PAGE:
What is lost; what is gained?



Posted on 28 July 2014
Young boy mending a sail and learning the local trade
© WWF MWIOPO/Ralf BaeckerEnlarge
by Navarana Smith

C’est une nouvelle époque chéri, les choses ont changé. 
Mellie ended her story with this, quoting her dad in translated French. She was sharing with us, by candlelight, the story of the sacred giant fish, the reni rano.

I listened, imagining table-sized fish scales and of a length so great that the head was only a dot on the horizon. Mellie described the mythic fish that—to Vezo (an ethnic group along these coasts) traditions—used to surface annually to drink water from the river north of Beheloke. It too, like the people that fish these shores, came in search of a scarce resource: fresh water.

There was the chance, when travelling between Toliara, the closest city, and Beheloke, of being on the water on the day when the reni rano returned to the surface. And if one was caught—like Mellie and her dad—they would have to wait up to 12 hours on the back of the giant fish. There was no moving if your boat beached on her back. No fishing, no travelling.

It was 18 years ago the last time Mellie looked over the side of the canoe to see reni rano. She and her dad had planned wisely on the trip to Toliara, bringing a silver cast-iron pot full of fish; a plastic thermos of tea, and, as it turned out, enough bokoboko (the local donut of fried dough—sugar, flour, water, baking soda—that we fill our breakfasts with) to share as they waited in their narrow dugout canoe. Sometimes they would throw bokoboko to other stranded fishermen, being careful not to talk during this special event. Instead, yes and no could be communicated to other fishermen using one’s paddle: two turns for yes, three for no. C’était une tradition d’une façon—It was a tradition of sorts. It was a time to reflect, to connect with ancestors, to wait.

C’est une nouvelle époque chéri, les choses ont changé. North American military submarines and Asian ocean harvest companies have set up at the sacred river mouth. Reni rano is now a story to be told: it has been a long time since the giant fish has come back up for a drink.  For Mellie, the absence of the reino rano has to do with how the area is viewed and treated: peut-être le plus qu’on parle de quelque chose, le plus qu’on le perdre.

Vazaha (foreigners, like me) scientists describe events like what Mellie describes as associated with water mixing periods. Marine and fresh water mix with certain tides to cause a large-scale, colored water disturbance that can last a tide cycle. Whose story do we choose? Do we have to pick one?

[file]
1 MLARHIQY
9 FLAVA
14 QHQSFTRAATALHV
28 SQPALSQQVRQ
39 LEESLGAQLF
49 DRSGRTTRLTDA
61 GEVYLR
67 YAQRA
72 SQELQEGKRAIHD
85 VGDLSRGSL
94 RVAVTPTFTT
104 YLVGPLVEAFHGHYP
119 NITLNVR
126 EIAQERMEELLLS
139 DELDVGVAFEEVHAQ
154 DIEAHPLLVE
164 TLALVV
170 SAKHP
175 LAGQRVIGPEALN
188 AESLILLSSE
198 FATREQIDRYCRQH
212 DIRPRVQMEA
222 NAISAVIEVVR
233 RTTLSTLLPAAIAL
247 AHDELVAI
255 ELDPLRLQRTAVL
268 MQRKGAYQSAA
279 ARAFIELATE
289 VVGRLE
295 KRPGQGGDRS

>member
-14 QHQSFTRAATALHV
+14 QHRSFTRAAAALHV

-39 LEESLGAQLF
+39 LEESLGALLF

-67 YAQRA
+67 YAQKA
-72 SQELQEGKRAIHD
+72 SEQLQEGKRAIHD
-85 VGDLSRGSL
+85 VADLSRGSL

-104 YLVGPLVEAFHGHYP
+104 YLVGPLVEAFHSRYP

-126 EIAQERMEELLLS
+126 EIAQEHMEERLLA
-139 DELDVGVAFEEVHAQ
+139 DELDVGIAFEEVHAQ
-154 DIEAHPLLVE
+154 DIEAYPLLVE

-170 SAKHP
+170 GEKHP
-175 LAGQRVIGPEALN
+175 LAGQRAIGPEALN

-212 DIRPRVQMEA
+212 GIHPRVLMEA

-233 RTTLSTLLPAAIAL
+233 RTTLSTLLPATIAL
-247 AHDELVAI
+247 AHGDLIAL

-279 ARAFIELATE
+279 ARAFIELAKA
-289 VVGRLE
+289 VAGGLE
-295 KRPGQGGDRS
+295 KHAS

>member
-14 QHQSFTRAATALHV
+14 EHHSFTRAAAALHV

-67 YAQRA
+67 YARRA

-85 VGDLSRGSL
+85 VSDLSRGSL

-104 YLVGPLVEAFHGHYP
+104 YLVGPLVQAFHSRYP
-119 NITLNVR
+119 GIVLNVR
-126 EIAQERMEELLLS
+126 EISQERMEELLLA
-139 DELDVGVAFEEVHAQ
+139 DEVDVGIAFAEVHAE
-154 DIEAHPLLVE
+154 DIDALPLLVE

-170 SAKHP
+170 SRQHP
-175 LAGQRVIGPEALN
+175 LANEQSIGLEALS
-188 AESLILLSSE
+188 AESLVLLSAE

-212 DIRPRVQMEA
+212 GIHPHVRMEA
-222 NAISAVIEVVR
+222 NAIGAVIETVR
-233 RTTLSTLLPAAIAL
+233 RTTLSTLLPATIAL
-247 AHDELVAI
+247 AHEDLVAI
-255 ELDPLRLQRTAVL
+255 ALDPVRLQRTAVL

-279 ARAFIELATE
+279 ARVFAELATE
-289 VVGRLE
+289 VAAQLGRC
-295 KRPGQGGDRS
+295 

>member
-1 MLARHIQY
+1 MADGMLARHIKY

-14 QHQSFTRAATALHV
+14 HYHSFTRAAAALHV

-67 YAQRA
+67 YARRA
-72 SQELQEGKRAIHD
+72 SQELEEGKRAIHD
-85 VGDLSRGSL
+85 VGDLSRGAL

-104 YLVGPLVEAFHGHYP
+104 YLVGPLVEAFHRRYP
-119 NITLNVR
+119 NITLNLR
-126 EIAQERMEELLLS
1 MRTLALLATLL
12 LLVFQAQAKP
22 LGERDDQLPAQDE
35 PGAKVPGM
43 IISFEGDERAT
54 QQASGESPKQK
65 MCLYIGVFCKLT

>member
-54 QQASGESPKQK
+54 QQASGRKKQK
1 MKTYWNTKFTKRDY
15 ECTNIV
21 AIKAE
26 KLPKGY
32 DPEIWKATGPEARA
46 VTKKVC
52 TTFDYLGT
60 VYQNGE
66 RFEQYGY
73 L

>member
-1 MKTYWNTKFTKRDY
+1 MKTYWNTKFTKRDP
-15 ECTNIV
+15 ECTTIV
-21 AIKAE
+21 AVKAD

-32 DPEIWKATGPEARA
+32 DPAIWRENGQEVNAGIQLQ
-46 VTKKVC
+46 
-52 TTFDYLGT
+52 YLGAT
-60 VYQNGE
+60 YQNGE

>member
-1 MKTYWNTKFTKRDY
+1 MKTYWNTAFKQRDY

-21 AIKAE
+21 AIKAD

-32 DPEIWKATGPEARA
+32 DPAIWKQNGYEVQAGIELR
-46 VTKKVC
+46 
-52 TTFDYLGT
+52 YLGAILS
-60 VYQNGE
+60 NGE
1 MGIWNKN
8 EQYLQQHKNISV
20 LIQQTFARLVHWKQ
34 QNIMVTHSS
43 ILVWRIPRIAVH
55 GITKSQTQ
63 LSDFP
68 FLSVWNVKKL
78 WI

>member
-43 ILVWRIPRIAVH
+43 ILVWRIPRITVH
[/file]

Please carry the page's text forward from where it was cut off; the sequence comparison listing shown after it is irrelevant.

The hope is to bring tourism to Beheloke: to this place where the sand lines of lakas (dugout canoes) being dragged to the ocean look like ski tracks in the snow, tracing the beach each morning. To the place where you can wake to the beating rhythm of women grinding corn grits - the sound of a deep hide drum. To where beautiful straw houses are lit by fires in the starry night; young boys run home with snorkel outlines on their faces, carrying 100m harpoon guns; where women wear striking Star Trek hairdos and vibrant colored mineral masks. To a place too, where being vazaha still means being very alien, where young kids might run crying when approached by a foreigner to help them drag a boat up the beach.

Twice a week we host evening foreign language classes in the community hall, we are helping to train guides and we are expected to leave Beheloke with booklets and strategies in place. Tourism, like so many other places in the world, is being turned to as the solution to the deep complexities faced by the local area. But a deep part of my stomach tugs when I think about what could be lost—what beliefs and ways of living, like that which Mellie described—with trying to bring the world to Beheloke.

Yesterday we sat with Vavy, Mellie’s younger sister, in a one-roomed, sand-bottomed, straw house. She had given birth to her 4th daughter, at home without a doctor or nurse. By candlelight. She is 25. She will stay in the room for a little less than three months, to recover after the complicated birth and to avoid likely infection.

I cannot describe the sense of trust and hope for the future I felt when Vavy passed me her newborn Gabriella. I thought of other kids in the community with bloating bellies, growths, visible sternums, showing ribs: could this be Gabriella in only a few years? I thought of the small mesh nets, the thumb sized octopus I had seen that day collected by a fishermen to feed his family: could this be her father? What does the future hold for Gabriella? Will she know ‘traditions’ of her community—know the feeling of sitting with her father on the back of the giant fish?

C’est une nouvelle époque chéri, les choses ont changé. Maybe tourism will bring enough revenue to give kids like Gabrielle health, opportunities, food security. The question is though, in choosing it, what will continue to change?



Young boy mending a sail and learning the local trade
© WWF MWIOPO/Ralf Baecker Enlarge
Typical fishing boat from Madagascar's Southwest coast.
© WWF Madagascar/A.G. Klei Enlarge
Are these children's futures located in tourism, on the seas or somewhere else?
© WWF Madagascar/A.G. Klei Enlarge

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